Now, combine this with semantic technologies. In the article I linked to, it’s only used to monitor, and moderate comments in an online newspaper. That’s still a very primitive usage of a very powerful business concept. Semantics and semiotics are language disciplines where meaning of communication is decoded See the Wikipedia article about semantics and about the semantic web HERE. This enable the option to provide relevant content to anyone. It enable to port relevant content based upon my interaction with “Internet” and others on Internet that I interact with. E.g. Twitter may run my flow of feed via their semantic engine, and deliver me relevant content, dependent on the meanings of my flow of statement. Twitters business model is starting to take form; look HERE. Provide me with relevant topic, and relevant followers. Provide knowledge about brand, topics and monitoring services(that let them know I have a need, an opinion worth while interacting with towards a business market. Using semantic technologies will surely help Twitter, streamlining their business models.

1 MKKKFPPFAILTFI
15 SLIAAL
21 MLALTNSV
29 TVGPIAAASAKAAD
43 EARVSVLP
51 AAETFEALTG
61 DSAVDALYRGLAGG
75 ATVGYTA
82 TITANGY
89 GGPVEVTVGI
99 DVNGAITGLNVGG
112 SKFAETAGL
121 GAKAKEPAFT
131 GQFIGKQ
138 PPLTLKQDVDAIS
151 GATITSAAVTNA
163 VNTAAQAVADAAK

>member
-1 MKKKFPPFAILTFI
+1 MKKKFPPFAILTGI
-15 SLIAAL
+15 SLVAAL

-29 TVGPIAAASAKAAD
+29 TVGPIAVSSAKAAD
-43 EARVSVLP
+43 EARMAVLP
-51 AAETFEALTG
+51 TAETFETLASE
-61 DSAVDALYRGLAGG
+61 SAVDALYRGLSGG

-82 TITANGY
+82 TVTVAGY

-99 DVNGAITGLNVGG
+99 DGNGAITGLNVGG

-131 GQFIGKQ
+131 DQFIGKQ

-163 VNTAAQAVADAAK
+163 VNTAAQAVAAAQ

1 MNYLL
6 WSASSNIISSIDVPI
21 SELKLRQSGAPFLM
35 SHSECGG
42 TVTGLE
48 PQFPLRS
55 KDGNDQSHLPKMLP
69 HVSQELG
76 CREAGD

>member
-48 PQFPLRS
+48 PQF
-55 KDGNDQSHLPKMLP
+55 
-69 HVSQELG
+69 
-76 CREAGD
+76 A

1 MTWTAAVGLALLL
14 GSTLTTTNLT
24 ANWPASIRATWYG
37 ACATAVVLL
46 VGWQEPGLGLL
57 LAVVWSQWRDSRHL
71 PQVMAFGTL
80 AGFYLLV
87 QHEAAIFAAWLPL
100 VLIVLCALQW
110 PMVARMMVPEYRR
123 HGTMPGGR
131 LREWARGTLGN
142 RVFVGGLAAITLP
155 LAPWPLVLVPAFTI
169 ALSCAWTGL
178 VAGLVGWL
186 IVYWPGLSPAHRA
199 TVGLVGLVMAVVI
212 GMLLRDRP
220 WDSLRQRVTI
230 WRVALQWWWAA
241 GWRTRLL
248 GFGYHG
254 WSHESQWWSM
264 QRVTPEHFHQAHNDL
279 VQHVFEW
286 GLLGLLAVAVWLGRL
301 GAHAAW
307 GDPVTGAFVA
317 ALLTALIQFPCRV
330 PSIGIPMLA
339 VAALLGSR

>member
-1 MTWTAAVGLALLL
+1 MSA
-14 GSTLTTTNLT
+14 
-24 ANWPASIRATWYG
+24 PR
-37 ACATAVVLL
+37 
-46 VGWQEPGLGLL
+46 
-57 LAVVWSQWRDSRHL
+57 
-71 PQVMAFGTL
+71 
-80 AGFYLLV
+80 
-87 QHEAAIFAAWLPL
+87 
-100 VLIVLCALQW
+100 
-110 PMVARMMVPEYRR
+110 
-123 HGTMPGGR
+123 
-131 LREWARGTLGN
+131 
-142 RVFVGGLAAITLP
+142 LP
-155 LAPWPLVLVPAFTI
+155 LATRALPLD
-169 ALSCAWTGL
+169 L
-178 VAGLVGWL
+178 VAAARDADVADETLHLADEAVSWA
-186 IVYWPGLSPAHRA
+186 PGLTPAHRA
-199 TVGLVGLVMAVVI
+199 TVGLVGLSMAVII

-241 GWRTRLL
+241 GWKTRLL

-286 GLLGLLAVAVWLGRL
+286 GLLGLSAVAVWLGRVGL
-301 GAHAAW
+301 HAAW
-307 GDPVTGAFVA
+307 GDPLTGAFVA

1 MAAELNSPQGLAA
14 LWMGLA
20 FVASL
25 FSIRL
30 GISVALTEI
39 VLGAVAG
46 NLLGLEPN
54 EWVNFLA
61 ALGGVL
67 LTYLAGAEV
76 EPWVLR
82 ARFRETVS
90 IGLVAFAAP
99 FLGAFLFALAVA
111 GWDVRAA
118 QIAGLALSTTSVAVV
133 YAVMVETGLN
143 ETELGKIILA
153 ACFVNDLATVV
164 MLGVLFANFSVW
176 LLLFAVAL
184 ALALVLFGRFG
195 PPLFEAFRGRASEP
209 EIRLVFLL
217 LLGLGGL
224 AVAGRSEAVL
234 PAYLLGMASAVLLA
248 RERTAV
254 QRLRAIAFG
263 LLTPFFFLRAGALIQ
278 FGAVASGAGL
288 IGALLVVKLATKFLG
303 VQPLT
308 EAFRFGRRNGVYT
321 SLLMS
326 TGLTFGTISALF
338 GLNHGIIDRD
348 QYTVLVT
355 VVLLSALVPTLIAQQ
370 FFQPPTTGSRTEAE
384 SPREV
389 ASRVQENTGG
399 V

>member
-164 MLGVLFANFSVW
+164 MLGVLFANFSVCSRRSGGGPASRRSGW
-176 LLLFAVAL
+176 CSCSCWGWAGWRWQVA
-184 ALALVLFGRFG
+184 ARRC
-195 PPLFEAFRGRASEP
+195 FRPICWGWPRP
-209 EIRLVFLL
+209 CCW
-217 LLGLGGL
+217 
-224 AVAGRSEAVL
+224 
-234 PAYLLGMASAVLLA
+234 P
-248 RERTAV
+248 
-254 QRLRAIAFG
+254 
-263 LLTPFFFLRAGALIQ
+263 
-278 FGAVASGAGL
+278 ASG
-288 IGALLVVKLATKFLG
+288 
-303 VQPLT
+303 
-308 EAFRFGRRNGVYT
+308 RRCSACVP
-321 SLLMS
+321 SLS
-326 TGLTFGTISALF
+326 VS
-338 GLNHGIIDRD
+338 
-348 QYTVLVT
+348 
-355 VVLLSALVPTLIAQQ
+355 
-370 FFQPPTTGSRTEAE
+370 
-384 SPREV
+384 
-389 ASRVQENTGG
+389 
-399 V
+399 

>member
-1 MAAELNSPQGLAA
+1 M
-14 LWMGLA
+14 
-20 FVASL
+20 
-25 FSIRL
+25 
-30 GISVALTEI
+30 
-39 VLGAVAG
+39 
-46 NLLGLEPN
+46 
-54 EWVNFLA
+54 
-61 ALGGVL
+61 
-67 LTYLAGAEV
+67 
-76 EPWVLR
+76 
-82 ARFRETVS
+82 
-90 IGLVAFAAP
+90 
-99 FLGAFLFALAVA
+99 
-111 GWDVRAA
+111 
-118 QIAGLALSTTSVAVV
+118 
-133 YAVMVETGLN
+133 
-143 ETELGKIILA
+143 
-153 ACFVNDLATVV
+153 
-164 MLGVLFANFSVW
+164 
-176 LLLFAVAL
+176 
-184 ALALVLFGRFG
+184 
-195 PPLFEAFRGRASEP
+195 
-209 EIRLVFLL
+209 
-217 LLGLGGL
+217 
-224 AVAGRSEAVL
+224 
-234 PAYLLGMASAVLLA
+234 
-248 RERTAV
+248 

None of the above is future or science fiction, its existing services. Still the concepts aren’t advanced, but they will, and in a speed we have hardly seen. You see, all the technology is in place. All business models are already tested and working. We, the market, have started embracing the new possibilities and have purchased the devices already.

Is privacy corrupted?